Leff and his wife Rita lived in Brooklyn, but he worked in Manhattan, taking the subway an hour each way to his own studio on West 43rd Street, near Broadway. “I used the hours on the train productively,” he said. “Sometimes I’d get two or three publishers’ assignments at a time. Irving Berlin’s company gave me a lot of work, but I also drew for the other major publishers, like Mills. I’d sketch or doodle on the train, and get ideas for upcoming work. I was very happy.”
Sheet music covers had lower status in the world of commercial art than posters, magazine covers, or dust jackets. And Leff had no illusions about his work. “Covers were a degraded form of art. It was like advertising art. I used to grind out covers by the dozen. They were not fine art. The fine arts people frowned on them, and the other commercial artists I knew looked at them that way too.”
Whether a song was a million-seller or a flop, the designer collected no royalties—only a flat fee. The artists had no clout with publishers, and they formed no professional society to lobby on their behalf. As Leff put it, “There weren’t enough of us in the business to make an association.
“But music covers spoke of the times,” he said, “probably more than the written word did. The period of the 1920s and ’30s was very colorful, very exciting. During the Depression people still played the piano, maybe more than they did before [i.e., in the ’20s], because it took their mind off money. I was making about $150 a week, and I was still naive enough, in the ’30s, to think that it was like that for everybody.”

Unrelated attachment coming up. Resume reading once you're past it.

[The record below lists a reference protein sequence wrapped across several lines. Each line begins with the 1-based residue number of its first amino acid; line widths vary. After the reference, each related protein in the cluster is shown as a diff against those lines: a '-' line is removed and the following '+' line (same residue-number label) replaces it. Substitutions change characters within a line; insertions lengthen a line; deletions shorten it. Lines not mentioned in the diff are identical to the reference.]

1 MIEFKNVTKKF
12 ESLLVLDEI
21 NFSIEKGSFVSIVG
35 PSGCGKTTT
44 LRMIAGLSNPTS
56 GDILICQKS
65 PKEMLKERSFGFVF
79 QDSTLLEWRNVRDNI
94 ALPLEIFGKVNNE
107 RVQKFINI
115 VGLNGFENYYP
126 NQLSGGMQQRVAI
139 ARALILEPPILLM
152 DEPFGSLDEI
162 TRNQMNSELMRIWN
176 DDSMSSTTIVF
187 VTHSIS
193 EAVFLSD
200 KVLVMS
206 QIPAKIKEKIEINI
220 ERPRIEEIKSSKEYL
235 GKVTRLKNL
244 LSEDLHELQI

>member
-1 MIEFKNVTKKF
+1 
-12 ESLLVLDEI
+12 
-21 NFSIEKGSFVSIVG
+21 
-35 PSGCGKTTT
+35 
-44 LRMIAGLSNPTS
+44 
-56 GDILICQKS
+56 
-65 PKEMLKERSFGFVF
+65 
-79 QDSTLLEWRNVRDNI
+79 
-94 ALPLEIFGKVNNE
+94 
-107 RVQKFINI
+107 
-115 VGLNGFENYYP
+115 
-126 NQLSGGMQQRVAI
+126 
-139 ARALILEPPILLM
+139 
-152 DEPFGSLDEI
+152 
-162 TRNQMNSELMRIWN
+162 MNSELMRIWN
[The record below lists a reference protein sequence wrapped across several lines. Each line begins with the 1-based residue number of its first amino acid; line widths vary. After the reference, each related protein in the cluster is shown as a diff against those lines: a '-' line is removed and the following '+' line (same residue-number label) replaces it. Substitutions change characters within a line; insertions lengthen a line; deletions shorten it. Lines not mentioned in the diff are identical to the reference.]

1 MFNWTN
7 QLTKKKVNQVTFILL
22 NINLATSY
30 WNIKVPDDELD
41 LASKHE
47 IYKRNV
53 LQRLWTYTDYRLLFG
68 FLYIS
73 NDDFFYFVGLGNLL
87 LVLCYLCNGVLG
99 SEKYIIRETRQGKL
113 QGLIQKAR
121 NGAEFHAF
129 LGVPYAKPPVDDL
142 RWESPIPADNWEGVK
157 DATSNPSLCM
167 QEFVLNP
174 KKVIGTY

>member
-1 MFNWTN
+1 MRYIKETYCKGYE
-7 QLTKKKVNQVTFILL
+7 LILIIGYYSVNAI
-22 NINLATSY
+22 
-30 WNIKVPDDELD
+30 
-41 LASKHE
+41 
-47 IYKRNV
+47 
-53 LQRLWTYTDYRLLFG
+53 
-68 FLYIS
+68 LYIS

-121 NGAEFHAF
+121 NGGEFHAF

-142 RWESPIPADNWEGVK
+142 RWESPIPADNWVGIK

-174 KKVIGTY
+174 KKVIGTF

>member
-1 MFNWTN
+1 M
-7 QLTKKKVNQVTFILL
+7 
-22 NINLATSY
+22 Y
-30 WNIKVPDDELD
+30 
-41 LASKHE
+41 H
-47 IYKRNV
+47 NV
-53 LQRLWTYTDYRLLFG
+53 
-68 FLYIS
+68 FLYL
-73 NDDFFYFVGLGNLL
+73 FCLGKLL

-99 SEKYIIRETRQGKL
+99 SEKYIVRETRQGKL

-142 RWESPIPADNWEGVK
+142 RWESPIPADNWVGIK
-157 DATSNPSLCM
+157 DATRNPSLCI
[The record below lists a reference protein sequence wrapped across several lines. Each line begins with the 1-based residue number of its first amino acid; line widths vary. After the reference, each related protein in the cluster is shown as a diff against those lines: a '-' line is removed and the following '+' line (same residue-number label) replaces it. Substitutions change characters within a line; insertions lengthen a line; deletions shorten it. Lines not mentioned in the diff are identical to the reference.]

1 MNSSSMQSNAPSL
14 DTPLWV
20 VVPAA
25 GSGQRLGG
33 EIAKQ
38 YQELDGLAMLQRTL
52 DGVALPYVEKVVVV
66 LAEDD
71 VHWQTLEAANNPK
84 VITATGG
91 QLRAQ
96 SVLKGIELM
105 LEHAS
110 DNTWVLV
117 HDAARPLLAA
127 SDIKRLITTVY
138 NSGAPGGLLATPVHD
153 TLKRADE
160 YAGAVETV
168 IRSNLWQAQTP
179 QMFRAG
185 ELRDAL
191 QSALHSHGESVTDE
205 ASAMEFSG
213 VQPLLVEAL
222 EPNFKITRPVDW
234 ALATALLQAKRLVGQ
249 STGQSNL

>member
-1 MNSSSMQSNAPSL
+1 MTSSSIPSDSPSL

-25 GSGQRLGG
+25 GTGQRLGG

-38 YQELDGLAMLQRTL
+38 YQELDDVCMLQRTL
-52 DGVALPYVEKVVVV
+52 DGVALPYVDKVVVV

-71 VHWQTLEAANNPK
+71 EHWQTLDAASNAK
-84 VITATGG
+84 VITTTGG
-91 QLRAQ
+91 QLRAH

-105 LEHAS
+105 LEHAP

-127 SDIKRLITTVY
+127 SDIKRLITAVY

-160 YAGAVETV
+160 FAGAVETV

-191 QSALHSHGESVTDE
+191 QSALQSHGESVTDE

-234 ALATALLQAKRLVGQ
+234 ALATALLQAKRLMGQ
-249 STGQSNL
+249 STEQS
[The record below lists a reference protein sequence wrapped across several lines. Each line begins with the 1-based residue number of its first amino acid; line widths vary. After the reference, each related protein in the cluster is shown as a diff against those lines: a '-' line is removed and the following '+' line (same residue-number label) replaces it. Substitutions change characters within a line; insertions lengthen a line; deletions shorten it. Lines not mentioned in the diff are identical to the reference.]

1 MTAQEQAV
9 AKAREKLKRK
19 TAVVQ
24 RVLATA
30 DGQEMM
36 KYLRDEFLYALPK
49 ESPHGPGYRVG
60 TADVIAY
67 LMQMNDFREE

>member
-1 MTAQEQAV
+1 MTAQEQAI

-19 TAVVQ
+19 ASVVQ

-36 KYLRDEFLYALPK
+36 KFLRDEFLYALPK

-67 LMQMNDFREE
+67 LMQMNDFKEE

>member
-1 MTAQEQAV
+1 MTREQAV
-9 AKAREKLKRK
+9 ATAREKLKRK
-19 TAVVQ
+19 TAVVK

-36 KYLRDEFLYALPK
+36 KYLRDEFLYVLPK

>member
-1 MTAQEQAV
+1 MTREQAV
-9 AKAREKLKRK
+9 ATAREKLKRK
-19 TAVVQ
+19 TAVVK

There were hassles, though. “Publishers became very possessive about who they liked doing their covers. They resented it that I did covers for other publishers. They were very proud. Anybody trying to break in would have a difficult time. It was almost a political thing.
“But my contacts were mostly personal, like with Irving Berlin. I think I practically read his mind. I never had any difficulty having him approve some cover idea of mine. I’d read the lyrics and become inspired. After a while, it was second nature. I knew just what to do.
“There were formulas,” said Leff, “and artists followed them just like songwriters did. You know: moon, spoon, honeymoon; you put a palm tree in front of the moon, a starlit night…anything sentimental. I made it my business to be up on fashions, too, and I tried to make the women on my covers up to date. Sometimes I exaggerated a lot, but [fashion illustrator] Erté did too!”